RealTime IT News

The Year of Living the OpenSocial

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SAN FRANCISCO – It's been a year since Google and partners launched OpenSocial, an ambitious effort to establish an open, common standard for writing applications to run across all participating social networks.

At an event here hosted by MySpace, several hundred OpenSocial developers gathered to hear about and share programming tips and the latest developments to come. Google (NASDAQ: GOOG) previewed some of the features in the next release, version 0.9 of the OpenSocial development framework, set for early next year.

Some of the new features in the 0.9 release are designed to attract more developers to the platform. For example, an OpenSocial Mark-up Language (OSML), is designed to appeal to Javascript developers.

David Glazer, an engineering director at Google, who is overseeing the evolution of the OpenSocial framework, said 0.9 is a significant advance. Once 0.9 is out there and settles down, it wouldn’t surprise me if we polish it up, add a bow and call it 1.0. That's up to the community," he said.

In addition to Google (and its Orkut social network) and MySpace, OpenSocial has gained some major supporters since its launch last year. Most recently, LinkedIn, Ning and Yahoo with its Application Platform, have announced support for OpenSocial, currently in version 0.8. Xiaonei.com, the largest social network in China, announced support for OpenSocial last night. The sight has 30 million registered users.

"We potentially reach over 600 million users," said Glazer.

But despite all that support, the biggest social network, Facebook, is a not a member. There were some Facebook developers at the event and Glazer said Facebook has an open invitation to participate. He said the overall goal of OpenSocial is to make social networking easier for a broad range of developers and consumers.

"It's to make the Web better for everyone, so a two to three person developer, or anyone else, doesn't have to deal with the plumbing of how the Web works and can focus on their application," he said. "Facebook and Microsoft (NASDAQ: MSFT) and everyone else doing social network stuff all interoperate at some level of the stack and we have ongoing conversations with them."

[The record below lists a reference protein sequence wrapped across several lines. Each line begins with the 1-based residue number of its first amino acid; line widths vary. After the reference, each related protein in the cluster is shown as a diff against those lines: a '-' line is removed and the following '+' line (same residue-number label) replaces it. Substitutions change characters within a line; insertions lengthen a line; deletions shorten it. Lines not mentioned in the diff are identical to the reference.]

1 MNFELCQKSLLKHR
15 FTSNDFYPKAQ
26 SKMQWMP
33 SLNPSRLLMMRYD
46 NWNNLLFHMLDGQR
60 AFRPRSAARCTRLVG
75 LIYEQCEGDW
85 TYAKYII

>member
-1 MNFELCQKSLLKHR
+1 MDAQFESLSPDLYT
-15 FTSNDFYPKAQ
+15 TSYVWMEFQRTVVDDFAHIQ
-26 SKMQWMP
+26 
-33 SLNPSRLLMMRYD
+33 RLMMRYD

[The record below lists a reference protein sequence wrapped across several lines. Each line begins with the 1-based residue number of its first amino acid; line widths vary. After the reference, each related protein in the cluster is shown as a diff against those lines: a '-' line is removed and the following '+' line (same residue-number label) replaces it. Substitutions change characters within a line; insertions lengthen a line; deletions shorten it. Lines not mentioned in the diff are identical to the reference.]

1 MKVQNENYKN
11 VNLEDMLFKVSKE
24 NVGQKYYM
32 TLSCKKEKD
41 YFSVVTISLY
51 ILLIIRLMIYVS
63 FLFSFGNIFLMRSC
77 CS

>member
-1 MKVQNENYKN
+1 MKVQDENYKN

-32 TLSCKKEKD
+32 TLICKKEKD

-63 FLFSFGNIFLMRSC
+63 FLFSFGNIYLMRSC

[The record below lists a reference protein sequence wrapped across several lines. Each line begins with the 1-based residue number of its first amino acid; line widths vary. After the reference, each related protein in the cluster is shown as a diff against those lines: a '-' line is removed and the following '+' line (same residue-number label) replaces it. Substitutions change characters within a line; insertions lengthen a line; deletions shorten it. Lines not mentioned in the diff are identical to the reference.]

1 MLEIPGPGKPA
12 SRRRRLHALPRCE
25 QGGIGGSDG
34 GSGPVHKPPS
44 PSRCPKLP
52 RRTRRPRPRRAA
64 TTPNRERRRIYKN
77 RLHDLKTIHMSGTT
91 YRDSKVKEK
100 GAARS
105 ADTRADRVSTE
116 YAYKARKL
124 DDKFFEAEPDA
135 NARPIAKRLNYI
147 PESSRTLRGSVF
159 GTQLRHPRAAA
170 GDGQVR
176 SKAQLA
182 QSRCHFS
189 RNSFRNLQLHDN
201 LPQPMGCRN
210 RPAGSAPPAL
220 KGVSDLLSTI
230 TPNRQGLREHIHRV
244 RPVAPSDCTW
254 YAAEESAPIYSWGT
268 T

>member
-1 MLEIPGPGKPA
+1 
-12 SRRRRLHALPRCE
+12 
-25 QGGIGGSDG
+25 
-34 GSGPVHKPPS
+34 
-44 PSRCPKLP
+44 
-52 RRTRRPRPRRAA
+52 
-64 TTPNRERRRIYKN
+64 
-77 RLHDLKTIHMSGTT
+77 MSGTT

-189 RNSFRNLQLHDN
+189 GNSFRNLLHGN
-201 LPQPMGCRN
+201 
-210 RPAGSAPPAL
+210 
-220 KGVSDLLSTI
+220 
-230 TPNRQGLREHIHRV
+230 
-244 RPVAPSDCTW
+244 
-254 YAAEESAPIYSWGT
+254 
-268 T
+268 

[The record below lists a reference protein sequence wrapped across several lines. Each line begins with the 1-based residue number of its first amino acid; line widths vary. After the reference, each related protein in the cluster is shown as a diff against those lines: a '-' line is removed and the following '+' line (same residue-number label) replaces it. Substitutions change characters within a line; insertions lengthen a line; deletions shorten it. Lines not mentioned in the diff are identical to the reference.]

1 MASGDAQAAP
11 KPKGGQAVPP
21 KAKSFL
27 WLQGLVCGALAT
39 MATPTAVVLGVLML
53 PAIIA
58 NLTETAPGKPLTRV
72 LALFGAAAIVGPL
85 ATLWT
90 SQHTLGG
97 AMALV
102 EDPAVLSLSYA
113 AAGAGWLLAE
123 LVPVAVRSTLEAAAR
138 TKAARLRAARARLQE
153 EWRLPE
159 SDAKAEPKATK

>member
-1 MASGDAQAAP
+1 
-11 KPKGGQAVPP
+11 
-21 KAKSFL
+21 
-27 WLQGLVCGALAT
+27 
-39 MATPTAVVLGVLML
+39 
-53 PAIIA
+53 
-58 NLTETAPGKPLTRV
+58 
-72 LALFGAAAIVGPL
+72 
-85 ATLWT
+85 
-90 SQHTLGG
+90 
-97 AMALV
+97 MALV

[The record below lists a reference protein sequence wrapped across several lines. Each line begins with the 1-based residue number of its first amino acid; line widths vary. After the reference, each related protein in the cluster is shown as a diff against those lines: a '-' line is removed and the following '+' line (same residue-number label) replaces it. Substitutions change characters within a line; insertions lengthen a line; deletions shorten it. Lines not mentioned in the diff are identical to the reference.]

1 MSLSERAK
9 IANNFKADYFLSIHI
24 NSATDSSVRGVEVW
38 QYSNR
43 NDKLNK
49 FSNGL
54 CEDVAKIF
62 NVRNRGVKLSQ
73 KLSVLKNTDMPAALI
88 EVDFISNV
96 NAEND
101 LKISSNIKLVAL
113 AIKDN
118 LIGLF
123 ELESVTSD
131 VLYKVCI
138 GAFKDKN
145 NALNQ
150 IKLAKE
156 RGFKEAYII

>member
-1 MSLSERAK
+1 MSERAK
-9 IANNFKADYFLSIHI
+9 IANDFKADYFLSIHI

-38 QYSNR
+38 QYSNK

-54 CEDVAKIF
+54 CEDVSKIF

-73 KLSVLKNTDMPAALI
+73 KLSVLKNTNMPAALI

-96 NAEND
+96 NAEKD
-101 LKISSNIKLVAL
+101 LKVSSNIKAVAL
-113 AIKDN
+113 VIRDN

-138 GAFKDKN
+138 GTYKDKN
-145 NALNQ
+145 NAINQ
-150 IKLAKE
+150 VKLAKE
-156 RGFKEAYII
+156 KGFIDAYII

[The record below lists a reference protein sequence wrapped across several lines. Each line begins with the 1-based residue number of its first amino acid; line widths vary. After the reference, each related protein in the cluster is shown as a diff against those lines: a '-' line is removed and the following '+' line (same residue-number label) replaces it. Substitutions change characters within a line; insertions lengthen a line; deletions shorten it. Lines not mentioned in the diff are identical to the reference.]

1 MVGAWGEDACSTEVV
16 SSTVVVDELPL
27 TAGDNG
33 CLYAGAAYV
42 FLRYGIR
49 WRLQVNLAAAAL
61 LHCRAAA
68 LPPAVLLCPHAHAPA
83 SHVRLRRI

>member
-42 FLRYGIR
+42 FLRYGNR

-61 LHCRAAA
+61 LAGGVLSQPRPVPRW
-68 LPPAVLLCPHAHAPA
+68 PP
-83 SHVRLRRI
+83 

Raymond Chan, software architect with RockYou, said his company has developed across a range of social networks to reach as many as 90 million unique visitors month. One of its most popular applications, "Super Pets," is a series of virtual pets you feed and take care of. He said it's been downloaded over 55 million times. The company also offers virtual currency for trading items online and Emote, a series of emoticons (smiley faces, etc.) users can send to one another.

Chan said the OpenSocial framework has helped his company reach more customers and grow its base of advertisers.

But what about the enterprise?

While most of the developers here are focused on games, entertainment and consumer-oriented applications like photo sharing, Glazer said he thinks OpenSocial will eventually make its way to the enterprise.

"Do I think we're going to see enterprise applications? Definitely," he said. "Like they always do, the enterprise will adopt more slowly, but the apps will stick very hard when tied to business value that IT cares about like standards and security."